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  8. I don’t know what the header flower is, it’s from a tree growing on the walking trail or near the bank (I got similar photos those two places). Most of the flowers didn’t have that pink color, but a few did. As I’ve been photographing flowers, I’ve come to realize that a good number of flowers have a subtle bit of color that disappears after it gets pollinated, so it would seem that the color is a signal to pollinators, “Work over here, girls!” Some plants also have separate male and female flowers, and they look different. I’m not a botanist, and have only been getting decent photos of flowers for a few years (they’re harder than birds), but that’s my own comments on them.

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  9. Idaho cases: 1,453. Deaths: 33

    Chas, blackberries: the long blackberry vines were male, the shorter ones that produced fruit were female. The male ones were necessary for pollination though they did not produce.

    Squash: when eating squash flowers, it is important to eat the male ones and leave the female to produce the fruit, but not all the male ones or there will be no fruit.

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  10. From an anonymous UPS delivery driver…

    5 types of customers since the “rona”:

    1) Steve:

    He has been waiting for this moment his whole life. He has been drinking boilermakers since 10:00 am in his recliner and his AR is within arms reach. He has 6 months provisions in the basement and a bug out bag due west buried in the woods. Steve demands a handshake as I give him his package. He’s sizing me up as I deliver his ammo.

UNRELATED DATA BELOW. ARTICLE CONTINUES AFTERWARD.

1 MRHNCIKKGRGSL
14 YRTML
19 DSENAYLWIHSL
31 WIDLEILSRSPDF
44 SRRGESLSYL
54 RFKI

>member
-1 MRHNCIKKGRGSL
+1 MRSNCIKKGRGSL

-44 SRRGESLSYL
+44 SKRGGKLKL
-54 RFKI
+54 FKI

Steve will survive this, and he will kill you if he needs to.

    2) Brad:

    He is standing at his window wearing skinny jeans and a Patagonia t-shirt. He is mad because there were no organic tomatoes at Whole Foods today. He points at the ground where he has taped a 6 ft no go zone line from his porch. I leave his case of Fuji water, organic granola bites, and his new “Bernie Bro” hat at the tape.

    Brad will not survive.
    Steve will probably eat him.

    3) Nancy:

    She has sprayed everything with Thieves oil. Bought all the Clorox wipes, hand sanitizer, toilet paper, meat, and bread from the local grocery chain. She has quarantined her kids and sprays them with a mixture of thieves, lavender, & mint essential oils daily. She has posted every link known to man about “The Rona” on her social media. She will spray you if you break the 6 ft rule. I will leave her yet another case of toilet paper.

    She will last longer than Brad, but not Steve.

    4) Karen:

    She has called everybody and read them the latest news on “The Rona”. She asked for the manager at Food Lion, Walmart, Publix, McDonalds, Chi-Fil-A, and Vons all before noon demanding more toilet paper. Karen’s kids are currently faking “The Rona” to avoid her. I’m delivering “Hello kitchen” to her.

    Karen will not survive longer than Brad.

    5) Mary: